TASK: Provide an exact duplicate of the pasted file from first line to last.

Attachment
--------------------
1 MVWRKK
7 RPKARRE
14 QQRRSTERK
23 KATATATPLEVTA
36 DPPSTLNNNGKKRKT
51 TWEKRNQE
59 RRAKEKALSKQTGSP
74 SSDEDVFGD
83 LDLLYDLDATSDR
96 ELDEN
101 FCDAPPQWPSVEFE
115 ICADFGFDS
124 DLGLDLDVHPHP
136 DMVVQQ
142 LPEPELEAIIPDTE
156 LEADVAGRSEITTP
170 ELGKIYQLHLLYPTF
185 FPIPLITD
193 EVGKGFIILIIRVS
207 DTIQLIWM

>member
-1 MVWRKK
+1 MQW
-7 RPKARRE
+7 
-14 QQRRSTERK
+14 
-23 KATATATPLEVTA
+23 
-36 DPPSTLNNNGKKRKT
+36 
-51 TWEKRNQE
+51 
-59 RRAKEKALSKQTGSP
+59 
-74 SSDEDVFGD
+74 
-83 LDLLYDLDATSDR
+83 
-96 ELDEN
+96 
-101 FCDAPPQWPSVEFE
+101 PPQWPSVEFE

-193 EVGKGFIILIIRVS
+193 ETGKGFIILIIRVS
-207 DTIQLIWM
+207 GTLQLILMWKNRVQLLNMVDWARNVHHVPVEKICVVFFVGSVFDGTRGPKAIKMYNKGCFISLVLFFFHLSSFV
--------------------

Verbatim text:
1 MVWRKK
7 RPKARRE
14 QQRRSTERK
23 KATATATPLEVTA
36 DPPSTLNNNGKKRKT
51 TWEKRNQE
59 RRAKEKALSKQTGSP
74 SSDEDVFGD
83 LDLLYDLDATSDR
96 ELDEN
101 FCDAPPQWPSVEFE
115 ICADFGFDS
124 DLGLDLDVHPHP
136 DMVVQQ
142 LPEPELEAIIPDTE
156 LEADVAGRSEITTP
170 ELGKIYQLHLLYPTF
185 FPIPLITD
193 EVGKGFIILIIRVS
207 DTIQLIWM

>member
-1 MVWRKK
+1 MQW
-7 RPKARRE
+7 
-14 QQRRSTERK
+14 
-23 KATATATPLEVTA
+23 
-36 DPPSTLNNNGKKRKT
+36 
-51 TWEKRNQE
+51 
-59 RRAKEKALSKQTGSP
+59 
-74 SSDEDVFGD
+74 
-83 LDLLYDLDATSDR
+83 
-96 ELDEN
+96 
-101 FCDAPPQWPSVEFE
+101 PPQWPSVEFE

-193 EVGKGFIILIIRVS
+193 ETGKGFIILIIRVS
-207 DTIQLIWM
+207 GTLQLILMWKNRVQLLNMVDWARNVHHVPVEKICVVFFVGSVFDGTRGPKAIKMYNKGCFISLVLFFFHLSSFV